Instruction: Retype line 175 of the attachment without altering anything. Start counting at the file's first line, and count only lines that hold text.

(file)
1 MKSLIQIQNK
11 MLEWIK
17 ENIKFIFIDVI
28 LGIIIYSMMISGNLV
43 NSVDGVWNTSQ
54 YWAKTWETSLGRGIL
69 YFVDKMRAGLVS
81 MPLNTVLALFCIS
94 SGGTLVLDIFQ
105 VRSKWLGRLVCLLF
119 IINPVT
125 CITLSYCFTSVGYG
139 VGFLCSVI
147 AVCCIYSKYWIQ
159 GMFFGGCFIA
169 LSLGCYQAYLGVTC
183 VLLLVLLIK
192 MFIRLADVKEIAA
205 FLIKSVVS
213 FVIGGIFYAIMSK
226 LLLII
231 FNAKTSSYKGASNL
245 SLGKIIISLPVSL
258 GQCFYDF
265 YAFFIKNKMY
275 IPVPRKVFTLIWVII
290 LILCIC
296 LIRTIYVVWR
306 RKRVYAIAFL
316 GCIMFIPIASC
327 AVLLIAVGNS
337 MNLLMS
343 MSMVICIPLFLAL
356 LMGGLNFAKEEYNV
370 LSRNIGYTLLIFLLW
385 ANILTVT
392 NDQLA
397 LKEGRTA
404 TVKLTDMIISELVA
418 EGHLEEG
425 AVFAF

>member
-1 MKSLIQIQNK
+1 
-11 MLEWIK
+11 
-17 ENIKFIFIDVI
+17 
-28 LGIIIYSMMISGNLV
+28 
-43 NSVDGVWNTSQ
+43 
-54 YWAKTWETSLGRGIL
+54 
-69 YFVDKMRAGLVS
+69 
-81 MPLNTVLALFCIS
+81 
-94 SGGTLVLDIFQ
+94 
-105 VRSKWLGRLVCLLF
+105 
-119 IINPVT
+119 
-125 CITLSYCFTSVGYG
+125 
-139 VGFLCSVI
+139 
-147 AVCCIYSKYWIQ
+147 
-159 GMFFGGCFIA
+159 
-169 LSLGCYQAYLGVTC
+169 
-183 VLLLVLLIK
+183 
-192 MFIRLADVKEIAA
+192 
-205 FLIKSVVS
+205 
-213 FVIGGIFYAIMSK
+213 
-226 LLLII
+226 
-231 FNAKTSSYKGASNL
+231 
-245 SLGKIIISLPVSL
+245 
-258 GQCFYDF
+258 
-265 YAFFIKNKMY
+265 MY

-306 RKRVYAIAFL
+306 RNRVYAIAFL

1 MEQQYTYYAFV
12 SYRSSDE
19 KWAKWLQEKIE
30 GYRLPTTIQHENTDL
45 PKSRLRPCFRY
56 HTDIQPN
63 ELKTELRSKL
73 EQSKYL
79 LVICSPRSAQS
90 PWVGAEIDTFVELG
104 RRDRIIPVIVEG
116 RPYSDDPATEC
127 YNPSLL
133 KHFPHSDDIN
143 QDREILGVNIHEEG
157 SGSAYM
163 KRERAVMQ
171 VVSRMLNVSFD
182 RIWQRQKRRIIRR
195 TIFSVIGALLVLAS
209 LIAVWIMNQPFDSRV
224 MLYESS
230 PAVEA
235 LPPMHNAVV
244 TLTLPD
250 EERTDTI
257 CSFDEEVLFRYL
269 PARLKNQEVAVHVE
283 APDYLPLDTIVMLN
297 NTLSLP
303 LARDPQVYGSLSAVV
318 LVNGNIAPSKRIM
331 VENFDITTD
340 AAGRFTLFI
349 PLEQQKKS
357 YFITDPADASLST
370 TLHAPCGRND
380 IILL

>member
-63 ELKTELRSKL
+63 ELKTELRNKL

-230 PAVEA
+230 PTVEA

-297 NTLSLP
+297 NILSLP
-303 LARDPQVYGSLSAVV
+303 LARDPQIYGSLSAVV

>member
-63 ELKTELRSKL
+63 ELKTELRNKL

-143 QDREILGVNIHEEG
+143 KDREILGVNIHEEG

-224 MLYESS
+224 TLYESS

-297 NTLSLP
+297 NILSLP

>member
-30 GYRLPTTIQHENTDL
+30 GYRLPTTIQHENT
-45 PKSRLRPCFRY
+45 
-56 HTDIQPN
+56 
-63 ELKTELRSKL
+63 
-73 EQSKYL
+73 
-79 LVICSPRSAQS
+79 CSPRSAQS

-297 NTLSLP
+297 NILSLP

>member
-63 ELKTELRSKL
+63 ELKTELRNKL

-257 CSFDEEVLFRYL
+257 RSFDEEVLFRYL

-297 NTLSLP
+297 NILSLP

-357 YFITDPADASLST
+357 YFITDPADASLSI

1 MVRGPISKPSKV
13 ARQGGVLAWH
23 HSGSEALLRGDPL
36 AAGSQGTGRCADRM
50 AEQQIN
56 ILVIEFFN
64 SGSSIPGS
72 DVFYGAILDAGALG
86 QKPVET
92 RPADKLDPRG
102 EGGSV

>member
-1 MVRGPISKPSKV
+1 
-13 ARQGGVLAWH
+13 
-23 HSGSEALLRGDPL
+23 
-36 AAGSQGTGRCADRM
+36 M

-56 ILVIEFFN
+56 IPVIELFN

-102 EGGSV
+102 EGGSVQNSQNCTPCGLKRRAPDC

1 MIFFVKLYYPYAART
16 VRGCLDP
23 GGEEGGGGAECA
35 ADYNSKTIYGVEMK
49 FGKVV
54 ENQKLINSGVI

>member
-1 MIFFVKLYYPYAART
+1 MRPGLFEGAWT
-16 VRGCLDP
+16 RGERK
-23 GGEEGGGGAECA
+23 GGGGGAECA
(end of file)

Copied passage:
1 MVRGPISKPSKV